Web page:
Your cell phone may be turning you selfishS

Are you an egocentric person? Do you spend an inordinate amount of time on your cell phone? A preliminary study out of the University of Maryland suggests these two things may be related.

Researchers Anastasiya Pocheptsova, Rosellina Ferraro, and Ajay Abraham wanted to look at the effect of cell phone use on prosocial behavior — i.e. behavior that is positive, helpful, and/or beneficial to others, be it a single person or society as a whole. So they rounded up a bunch of twenty-something college students and asked them to spend some quality time with their cell phones.

According to the Baltimore Sun, the researchers found that a short period of cellphone use made test subjects less inclined to volunteer for a community service activity when asked, compared to the control-group counterparts. They were also less willing to work on word problems — even when they knew that successfully completing said word problems would result in money being donated to a charity.

Weirdly enough, the same anti-social behavior could be triggered by simply asking test subjects to sketch a picture of their cell phone and reflect on how they use them.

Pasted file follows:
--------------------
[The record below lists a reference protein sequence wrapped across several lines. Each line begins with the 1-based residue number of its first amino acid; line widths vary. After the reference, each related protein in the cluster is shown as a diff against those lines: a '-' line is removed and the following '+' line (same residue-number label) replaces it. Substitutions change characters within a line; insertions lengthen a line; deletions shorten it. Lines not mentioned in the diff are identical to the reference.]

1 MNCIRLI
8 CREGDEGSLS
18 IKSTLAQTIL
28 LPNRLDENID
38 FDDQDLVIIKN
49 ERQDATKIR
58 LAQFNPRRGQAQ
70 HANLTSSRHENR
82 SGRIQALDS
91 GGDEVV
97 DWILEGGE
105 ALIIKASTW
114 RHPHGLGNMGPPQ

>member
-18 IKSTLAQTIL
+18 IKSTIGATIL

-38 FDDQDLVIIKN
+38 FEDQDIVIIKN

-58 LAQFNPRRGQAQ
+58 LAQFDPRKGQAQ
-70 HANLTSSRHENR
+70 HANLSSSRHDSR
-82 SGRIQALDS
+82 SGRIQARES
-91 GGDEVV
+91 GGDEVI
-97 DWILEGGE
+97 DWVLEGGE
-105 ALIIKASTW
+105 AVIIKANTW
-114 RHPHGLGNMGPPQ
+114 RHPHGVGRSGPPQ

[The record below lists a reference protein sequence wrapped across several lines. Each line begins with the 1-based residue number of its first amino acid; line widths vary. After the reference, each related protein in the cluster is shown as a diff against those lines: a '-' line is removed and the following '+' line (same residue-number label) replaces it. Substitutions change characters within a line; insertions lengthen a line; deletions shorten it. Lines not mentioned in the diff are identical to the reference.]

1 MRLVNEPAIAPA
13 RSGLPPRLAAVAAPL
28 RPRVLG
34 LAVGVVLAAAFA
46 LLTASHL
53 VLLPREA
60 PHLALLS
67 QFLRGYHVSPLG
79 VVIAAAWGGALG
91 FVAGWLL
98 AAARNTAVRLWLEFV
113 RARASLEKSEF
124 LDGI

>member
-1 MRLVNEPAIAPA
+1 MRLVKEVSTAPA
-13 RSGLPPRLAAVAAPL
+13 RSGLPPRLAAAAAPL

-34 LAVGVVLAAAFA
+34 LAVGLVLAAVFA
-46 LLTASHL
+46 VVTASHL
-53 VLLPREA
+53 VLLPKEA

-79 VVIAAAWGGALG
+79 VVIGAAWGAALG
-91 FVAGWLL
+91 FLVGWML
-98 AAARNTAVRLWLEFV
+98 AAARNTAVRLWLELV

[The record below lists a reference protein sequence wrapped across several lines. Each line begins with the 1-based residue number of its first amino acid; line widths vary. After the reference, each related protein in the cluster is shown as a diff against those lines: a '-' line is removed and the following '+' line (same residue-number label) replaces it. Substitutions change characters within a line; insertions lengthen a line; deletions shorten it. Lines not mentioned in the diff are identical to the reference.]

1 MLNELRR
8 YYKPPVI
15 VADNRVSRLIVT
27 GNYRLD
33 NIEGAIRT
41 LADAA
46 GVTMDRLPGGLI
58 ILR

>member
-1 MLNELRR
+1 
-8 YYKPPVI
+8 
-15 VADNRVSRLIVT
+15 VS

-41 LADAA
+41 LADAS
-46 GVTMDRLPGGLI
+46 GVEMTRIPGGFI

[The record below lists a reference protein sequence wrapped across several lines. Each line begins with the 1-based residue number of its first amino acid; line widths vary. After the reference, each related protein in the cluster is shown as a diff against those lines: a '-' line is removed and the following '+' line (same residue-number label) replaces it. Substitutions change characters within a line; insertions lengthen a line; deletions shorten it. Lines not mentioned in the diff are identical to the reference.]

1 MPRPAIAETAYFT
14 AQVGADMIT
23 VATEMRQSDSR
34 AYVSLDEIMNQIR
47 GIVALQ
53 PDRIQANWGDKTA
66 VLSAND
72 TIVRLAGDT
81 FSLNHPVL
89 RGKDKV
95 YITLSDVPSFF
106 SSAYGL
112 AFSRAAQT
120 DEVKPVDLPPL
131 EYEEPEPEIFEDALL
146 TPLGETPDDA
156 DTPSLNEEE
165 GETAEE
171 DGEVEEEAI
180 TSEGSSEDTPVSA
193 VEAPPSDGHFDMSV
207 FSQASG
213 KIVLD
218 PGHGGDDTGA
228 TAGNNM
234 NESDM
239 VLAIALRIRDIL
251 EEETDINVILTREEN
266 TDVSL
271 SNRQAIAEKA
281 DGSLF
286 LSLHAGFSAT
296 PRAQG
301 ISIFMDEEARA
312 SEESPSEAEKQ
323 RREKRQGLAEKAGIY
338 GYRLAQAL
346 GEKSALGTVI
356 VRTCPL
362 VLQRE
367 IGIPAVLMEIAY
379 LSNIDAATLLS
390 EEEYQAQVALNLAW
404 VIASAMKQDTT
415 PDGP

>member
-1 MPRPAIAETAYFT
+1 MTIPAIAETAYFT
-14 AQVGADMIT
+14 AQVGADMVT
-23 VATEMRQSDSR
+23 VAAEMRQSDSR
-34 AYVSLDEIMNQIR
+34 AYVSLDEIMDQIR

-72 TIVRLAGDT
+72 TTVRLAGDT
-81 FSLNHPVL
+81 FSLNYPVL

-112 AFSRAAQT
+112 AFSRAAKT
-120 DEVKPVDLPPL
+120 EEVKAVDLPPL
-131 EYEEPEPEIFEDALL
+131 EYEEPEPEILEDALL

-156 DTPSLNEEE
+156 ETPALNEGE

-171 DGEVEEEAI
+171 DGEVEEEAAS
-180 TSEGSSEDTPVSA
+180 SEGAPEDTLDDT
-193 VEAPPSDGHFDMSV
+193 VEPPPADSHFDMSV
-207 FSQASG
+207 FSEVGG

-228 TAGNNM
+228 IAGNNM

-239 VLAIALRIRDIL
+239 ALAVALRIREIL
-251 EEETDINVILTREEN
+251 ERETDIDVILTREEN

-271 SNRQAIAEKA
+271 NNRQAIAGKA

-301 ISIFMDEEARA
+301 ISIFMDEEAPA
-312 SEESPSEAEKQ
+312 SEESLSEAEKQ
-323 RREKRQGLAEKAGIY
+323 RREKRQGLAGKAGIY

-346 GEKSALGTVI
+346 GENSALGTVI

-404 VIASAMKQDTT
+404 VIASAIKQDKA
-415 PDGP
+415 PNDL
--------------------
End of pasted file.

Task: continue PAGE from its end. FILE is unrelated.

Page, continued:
"The cellphone directly evokes feelings of connectivity to others, thereby fulfilling the basic human need to belong," explained the authors in a release from the University of Maryland. The researchers are basically saying that your cell phone acts as a sort of black hole for socially minded conduct; engage with your phone for a long enough period of time, and your brain's need to connect with others and "engage in empathic and prosocial behavior" are sufficiently met — albeit at the expense of actual societal betterment, let alone participation.

It's bears mentioning that this is only a working study (in other words, the paper describing the findings has yet to be published or subjected to peer-review), and that may be for good reason. For example, nowhere is it made clear how short a "short period" of cell phone use is (five minutes? Thirty?); what kind of cell phone-use the researchers are describing (text messaging? Playing Words With Friends?); or whether the effects of cell phone use on prosocial behavior wear off — all of which are definitely in need of clarification and/or exploration.

We tried getting in contact with Pocheptsova, Ferraro, and Abraham, but they've yet to get back to us to help address these questions. So with that in mind, take these findings with as much salt as you see fit.

[Baltimore Sun | University of Maryland]
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